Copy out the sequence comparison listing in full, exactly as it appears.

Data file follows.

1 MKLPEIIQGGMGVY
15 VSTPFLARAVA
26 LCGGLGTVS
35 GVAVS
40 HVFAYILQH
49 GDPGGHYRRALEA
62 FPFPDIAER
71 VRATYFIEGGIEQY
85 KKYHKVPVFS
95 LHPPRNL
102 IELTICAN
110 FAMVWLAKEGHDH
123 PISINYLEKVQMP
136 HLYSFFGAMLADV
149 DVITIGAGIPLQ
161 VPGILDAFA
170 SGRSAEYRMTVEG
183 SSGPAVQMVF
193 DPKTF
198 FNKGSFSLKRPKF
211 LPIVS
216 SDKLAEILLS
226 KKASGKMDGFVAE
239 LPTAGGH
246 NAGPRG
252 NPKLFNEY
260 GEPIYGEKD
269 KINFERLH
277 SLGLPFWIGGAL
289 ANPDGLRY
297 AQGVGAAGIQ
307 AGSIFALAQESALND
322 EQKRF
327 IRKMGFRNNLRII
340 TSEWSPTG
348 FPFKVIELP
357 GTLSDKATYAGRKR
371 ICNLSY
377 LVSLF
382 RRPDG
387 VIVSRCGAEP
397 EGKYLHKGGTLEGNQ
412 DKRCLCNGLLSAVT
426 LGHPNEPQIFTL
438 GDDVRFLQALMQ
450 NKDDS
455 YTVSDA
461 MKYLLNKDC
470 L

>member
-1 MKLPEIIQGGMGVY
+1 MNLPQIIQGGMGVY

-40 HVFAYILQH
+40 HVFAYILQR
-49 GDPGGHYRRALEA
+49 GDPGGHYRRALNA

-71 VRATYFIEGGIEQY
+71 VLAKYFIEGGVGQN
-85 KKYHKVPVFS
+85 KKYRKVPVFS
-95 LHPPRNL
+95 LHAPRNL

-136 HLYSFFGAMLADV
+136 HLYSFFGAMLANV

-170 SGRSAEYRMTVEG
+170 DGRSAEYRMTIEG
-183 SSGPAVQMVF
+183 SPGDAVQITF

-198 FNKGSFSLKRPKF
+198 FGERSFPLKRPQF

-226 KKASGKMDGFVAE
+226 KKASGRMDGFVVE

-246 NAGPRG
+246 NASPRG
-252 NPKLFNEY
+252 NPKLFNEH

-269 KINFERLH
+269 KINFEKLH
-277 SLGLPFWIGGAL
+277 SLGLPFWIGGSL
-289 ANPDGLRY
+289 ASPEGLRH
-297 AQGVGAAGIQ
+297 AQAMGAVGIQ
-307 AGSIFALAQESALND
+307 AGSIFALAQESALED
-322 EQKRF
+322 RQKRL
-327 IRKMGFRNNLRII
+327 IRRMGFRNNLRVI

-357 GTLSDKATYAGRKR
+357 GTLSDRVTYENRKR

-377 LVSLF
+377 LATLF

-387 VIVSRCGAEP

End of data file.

1 MKLPEIIQGGMGVY
15 VSTPFLARAVA
26 LCGGLGTVS
35 GVAVS
40 HVFAYILQH
49 GDPGGHYRRALEA
62 FPFPDIAER
71 VRATYFIEGGIEQY
85 KKYHKVPVFS
95 LHPPRNL
102 IELTICAN
110 FAMVWLAKEGHDH
123 PISINYLEKVQMP
136 HLYSFFGAMLADV
149 DVITIGAGIPLQ
161 VPGILDAFA
170 SGRSAEYRMTVEG
183 SSGPAVQMVF
193 DPKTF
198 FNKGSFSLKRPKF
211 LPIVS
216 SDKLAEILLS
226 KKASGKMDGFVAE
239 LPTAGGH
246 NAGPRG
252 NPKLFNEY
260 GEPIYGEKD
269 KINFERLH
277 SLGLPFWIGGAL
289 ANPDGLRY
297 AQGVGAAGIQ
307 AGSIFALAQESALND
322 EQKRF
327 IRKMGFRNNLRII
340 TSEWSPTG
348 FPFKVIELP
357 GTLSDKATYAGRKR
371 ICNLSY
377 LVSLF
382 RRPDG
387 VIVSRCGAEP
397 EGKYLHKGGTLEGNQ
412 DKRCLCNGLLSAVT
426 LGHPNEPQIFTL
438 GDDVRFLQALMQ
450 NKDDS
455 YTVSDA
461 MKYLLNKDC
470 L

>member
-1 MKLPEIIQGGMGVY
+1 MNLPQIIQGGMGVY

-40 HVFAYILQH
+40 HVFAYILQR
-49 GDPGGHYRRALEA
+49 GDPGGHYRRALNA

-71 VRATYFIEGGIEQY
+71 VLAKYFIEGGVGQN
-85 KKYHKVPVFS
+85 KKYRKVPVFS
-95 LHPPRNL
+95 LHAPRNL

-136 HLYSFFGAMLADV
+136 HLYSFFGAMLANV

-170 SGRSAEYRMTVEG
+170 DGRSAEYRMTIEG
-183 SSGPAVQMVF
+183 SPGDAVQITF

-198 FNKGSFSLKRPKF
+198 FGERSFPLKRPQF

-226 KKASGKMDGFVAE
+226 KKASGRMDGFVVE

-246 NAGPRG
+246 NASPRG
-252 NPKLFNEY
+252 NPKLFNEH

-269 KINFERLH
+269 KINFEKLH
-277 SLGLPFWIGGAL
+277 SLGLPFWIGGSL
-289 ANPDGLRY
+289 ASPEGLRH
-297 AQGVGAAGIQ
+297 AQAMGAVGIQ
-307 AGSIFALAQESALND
+307 AGSIFALAQESALED
-322 EQKRF
+322 RQKRL
-327 IRKMGFRNNLRII
+327 IRRMGFRNNLRVI

-357 GTLSDKATYAGRKR
+357 GTLSDRVTYENRKR

-377 LVSLF
+377 LATLF

-387 VIVSRCGAEP